Young farm family among those battling through the extreme drought

Extreme drought spreading in Oklahoma
BY BRYAN PAINTER bpainter@opubco.com Published: April 8, 2011
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Farming was in Zac Harris' heart long before wife Amy found her way to it.

That's why she really can't say she got a vote in the decision to make a living from agriculture.

“They tell me Zac said that he wanted to farm since he was a little boy,” Amy Harris said.

Married in 2003, Zac and Amy Harris raise children, wheat and cattle around Hobart in southwestern Oklahoma. Certainly it was no shock to these 29-year-old parents that the U.S. Drought Monitor report released Thursday now includes areas of their county, Kiowa County, in the extreme drought category.

Extreme drought now extends from the Red River north to a point just short of the Oklahoma County-Logan County line. While it bullies its way north, the extreme drought continues to push out to the south, reaching both Harmon County in the far southwest and McCurtain County in the far southeast.

A majority of the rest of the state is classified in a severe drought.

It's a historic predicament considering the state was drier in the four months following Thanksgiving than it has been in that four-month span since 1921.

That's a bold statement in Oklahoma, known in part for the 1930s Dust Bowl. So many Oklahomans are left staring at empty blue skies and clinging to their faith.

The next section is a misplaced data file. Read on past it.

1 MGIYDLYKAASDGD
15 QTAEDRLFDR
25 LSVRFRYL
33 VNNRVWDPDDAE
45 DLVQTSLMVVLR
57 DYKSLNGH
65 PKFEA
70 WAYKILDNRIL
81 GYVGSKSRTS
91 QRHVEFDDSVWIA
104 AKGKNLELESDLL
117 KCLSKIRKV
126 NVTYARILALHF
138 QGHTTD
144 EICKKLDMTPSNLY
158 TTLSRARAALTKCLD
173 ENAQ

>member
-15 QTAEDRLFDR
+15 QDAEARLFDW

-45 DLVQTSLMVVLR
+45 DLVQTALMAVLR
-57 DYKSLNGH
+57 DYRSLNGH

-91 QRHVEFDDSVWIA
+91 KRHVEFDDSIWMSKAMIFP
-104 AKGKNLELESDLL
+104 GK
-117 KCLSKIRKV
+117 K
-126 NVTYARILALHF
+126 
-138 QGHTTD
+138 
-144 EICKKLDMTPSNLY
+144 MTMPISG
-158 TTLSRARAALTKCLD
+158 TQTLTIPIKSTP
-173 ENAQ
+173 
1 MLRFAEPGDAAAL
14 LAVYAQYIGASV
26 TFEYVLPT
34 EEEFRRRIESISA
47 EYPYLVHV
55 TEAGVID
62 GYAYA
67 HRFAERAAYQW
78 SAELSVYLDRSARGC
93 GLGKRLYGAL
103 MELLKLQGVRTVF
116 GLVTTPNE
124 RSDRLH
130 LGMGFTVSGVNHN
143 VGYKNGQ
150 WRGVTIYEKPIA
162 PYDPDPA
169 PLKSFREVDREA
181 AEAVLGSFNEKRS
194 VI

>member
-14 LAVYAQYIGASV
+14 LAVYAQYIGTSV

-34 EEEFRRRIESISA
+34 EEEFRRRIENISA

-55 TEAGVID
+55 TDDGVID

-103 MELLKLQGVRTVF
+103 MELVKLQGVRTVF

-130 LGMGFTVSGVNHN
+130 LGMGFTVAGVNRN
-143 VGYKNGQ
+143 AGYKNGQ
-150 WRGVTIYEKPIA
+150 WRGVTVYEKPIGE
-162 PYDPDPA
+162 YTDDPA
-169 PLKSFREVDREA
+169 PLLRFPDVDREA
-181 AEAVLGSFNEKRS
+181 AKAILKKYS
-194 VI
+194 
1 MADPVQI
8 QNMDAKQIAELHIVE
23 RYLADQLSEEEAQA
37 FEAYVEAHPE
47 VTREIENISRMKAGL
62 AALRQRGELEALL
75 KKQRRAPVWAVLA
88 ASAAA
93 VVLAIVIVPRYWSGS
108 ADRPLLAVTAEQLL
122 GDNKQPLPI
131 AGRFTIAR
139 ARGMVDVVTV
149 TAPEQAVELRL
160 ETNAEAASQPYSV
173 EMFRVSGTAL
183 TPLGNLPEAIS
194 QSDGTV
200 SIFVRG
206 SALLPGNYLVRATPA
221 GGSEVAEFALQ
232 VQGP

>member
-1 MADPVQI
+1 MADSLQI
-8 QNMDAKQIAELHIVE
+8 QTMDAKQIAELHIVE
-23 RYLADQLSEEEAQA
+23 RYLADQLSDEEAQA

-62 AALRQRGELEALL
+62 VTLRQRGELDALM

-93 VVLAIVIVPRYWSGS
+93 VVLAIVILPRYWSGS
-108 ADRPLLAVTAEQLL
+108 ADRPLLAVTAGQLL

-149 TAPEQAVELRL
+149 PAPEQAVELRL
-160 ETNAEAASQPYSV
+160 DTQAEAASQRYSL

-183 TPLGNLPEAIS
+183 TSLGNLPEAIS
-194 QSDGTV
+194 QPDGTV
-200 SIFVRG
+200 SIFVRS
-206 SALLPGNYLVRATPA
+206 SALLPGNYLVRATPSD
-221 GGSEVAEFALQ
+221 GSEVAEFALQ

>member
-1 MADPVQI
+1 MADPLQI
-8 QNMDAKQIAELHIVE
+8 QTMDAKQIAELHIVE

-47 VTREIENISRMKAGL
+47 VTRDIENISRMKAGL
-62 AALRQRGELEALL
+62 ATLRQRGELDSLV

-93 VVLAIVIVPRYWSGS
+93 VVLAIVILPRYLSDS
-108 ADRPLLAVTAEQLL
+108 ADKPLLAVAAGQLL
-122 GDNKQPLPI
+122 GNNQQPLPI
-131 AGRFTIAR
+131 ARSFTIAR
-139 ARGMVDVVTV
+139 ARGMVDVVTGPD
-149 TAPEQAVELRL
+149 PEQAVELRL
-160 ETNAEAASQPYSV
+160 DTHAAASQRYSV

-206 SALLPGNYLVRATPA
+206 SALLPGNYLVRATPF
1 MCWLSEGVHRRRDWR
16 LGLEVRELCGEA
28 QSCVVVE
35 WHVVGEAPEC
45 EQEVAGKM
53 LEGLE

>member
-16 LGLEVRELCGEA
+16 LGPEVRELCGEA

“Rain is mentioned more toward the first in our prayers and again at the last,” said Zac Harris, a fourth-generation farmer and rancher. “I was trying to be upbeat about it until Sunday, but with not much chance of rain in the 10-day, I just think it's pretty well over.”

Don't take that as a white flag. Instead, the Harrises said they are regrouping before moving forward.

The last rain at Hobart that amounted to much was 2.11 inches Nov. 11-15, according to the Oklahoma Climatological Survey. Since then they have had only seven-tenths of an inch.

And that's left more than just the crops stressed.

Decisions

On a farm, the dinner table is the boardroom table. In the next six weeks, the couple will make numerous managerial decisions.

“Financially, we do have crop insurance, which is a savior,” Amy Harris said.

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You know in the Bible it's says pray without ceasing? That's kind of where we stand.”

Amy Harris

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